Internet users participate in discussion groups by âpostingâ messages to one of the thousands of newsgroups carried by their Internet site. These newsgroups form what is commonly called the Usenet. Their messages, or âposts.â are then disseminated to all Internet sites carrying that newsgroup. Others may respond to a particular message, thereby creating a âthread or connected series of messages, or they may read without responding (called âlurkingâ). Newsgroups are loosely organized into general categories, called âhierarchies,â such as âcompâ (issues dealing with computing), âsciâ(science), ârecâ (recreation), âsocâ (social and cultural activities), and âaltâ (groups that cover such a wide range of topics that only the term âalternativeâ seems to include all of them). Thus, the group âalt.bonsaiâ is devoted to the art of bonsai, while the group ârec.sport.hockeyâ is for hockey fans. Malcolm Parks (PhD, Michigan State University, 1976) is associate professor of Speech Communication at the University of Washington. Kory Floyd is a doctoral student in the Department of Communication at the University of Arizona. This research was supported by a grant from the Graduate School Fund of the University of Washington. Copyright 0 1996Journal o Communication 46(1), Winter. 0021-9916/96/$5.00 f Symposium /Making Friends in Cyberspace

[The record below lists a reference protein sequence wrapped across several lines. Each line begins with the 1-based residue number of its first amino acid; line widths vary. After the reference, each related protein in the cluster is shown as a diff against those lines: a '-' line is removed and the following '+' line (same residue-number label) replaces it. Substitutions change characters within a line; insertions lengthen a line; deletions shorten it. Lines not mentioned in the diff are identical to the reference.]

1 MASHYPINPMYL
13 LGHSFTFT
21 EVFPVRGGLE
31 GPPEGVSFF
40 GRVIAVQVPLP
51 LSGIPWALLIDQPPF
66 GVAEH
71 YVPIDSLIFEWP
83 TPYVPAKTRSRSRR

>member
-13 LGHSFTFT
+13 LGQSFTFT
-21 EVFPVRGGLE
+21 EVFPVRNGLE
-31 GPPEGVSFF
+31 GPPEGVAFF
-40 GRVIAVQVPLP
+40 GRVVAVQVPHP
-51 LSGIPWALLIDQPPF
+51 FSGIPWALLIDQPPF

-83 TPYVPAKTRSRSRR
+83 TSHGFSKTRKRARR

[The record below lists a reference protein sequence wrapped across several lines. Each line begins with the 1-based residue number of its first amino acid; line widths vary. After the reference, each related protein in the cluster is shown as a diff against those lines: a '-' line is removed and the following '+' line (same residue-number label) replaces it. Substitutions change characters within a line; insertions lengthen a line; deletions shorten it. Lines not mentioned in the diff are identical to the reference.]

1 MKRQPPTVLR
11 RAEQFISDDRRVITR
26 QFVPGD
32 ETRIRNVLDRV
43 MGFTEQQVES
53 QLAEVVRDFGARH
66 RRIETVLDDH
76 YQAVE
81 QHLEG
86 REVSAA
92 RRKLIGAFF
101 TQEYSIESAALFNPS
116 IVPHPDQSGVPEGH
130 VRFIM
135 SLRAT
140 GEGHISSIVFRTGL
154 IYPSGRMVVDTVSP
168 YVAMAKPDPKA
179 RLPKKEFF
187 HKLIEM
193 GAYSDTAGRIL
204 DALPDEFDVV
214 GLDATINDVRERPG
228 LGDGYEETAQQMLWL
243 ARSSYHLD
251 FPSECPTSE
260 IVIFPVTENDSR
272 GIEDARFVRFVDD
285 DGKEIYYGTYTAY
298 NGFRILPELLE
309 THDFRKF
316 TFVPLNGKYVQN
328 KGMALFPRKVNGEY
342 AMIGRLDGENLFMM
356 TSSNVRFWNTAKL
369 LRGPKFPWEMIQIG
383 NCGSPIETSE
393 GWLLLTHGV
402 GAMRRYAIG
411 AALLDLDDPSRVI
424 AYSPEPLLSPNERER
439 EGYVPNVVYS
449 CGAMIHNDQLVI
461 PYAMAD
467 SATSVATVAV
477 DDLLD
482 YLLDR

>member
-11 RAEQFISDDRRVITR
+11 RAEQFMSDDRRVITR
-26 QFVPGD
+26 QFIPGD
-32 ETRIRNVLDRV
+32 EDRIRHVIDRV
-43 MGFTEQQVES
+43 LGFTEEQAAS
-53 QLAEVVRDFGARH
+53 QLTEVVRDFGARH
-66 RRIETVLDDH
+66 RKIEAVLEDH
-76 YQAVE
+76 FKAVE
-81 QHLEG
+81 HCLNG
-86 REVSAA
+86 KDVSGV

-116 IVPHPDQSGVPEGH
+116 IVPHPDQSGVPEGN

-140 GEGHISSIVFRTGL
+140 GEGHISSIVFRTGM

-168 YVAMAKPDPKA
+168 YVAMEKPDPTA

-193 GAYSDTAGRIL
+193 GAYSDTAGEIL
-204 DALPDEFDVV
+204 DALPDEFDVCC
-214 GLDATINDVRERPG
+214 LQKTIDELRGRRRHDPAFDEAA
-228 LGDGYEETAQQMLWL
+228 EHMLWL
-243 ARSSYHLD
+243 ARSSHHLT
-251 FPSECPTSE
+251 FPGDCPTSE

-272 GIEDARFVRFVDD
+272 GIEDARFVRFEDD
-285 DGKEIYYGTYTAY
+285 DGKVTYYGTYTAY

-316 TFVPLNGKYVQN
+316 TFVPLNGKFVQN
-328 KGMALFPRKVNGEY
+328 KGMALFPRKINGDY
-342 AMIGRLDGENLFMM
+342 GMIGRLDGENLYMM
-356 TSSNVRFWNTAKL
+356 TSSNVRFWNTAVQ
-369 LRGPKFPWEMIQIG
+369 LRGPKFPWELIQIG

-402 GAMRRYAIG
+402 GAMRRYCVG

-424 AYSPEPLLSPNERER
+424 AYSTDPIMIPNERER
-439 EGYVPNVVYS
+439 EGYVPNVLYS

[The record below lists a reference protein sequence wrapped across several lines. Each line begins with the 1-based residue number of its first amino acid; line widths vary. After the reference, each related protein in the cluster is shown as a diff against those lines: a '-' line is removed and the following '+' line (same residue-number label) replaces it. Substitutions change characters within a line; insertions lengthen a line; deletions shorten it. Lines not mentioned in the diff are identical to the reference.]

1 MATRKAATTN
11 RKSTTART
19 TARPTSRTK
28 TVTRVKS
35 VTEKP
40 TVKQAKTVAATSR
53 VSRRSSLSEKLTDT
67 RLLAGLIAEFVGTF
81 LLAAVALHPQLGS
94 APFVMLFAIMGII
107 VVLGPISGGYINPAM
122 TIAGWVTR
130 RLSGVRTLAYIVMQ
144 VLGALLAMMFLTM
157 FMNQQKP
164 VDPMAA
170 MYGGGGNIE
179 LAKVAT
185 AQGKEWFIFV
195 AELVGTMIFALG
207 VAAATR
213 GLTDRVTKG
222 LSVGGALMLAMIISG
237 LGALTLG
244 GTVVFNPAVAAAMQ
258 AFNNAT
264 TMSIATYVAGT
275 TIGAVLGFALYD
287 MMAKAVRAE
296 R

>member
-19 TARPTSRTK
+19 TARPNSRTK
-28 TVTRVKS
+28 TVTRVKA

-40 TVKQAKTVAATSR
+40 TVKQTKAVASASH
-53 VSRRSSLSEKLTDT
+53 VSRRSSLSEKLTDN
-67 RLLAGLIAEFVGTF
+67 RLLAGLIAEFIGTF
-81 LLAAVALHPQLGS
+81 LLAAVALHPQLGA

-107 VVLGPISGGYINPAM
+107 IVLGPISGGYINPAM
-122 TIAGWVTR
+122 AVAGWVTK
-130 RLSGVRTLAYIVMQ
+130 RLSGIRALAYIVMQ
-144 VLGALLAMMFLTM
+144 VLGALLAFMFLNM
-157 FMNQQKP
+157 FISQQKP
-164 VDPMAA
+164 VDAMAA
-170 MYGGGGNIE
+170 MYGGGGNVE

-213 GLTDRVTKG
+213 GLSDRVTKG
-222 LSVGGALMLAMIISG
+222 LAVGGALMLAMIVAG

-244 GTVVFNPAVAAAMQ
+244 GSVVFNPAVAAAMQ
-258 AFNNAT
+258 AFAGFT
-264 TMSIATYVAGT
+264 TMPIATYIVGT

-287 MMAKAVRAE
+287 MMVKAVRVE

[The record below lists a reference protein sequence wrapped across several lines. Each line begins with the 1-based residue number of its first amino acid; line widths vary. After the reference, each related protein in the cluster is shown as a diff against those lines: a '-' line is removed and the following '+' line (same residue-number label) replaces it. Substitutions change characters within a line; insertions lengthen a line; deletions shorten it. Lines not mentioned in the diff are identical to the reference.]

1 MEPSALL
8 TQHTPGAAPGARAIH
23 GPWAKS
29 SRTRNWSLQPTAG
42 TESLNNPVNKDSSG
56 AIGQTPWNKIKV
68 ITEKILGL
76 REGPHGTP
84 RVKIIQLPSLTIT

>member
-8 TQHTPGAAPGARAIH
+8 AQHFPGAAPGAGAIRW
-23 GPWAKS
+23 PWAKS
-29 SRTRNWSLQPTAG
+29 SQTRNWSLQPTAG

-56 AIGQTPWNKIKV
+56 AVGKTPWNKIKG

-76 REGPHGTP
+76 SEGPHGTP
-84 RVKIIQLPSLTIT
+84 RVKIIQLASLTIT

Journal of Communication – Wiley
Published: Mar 1, 1996
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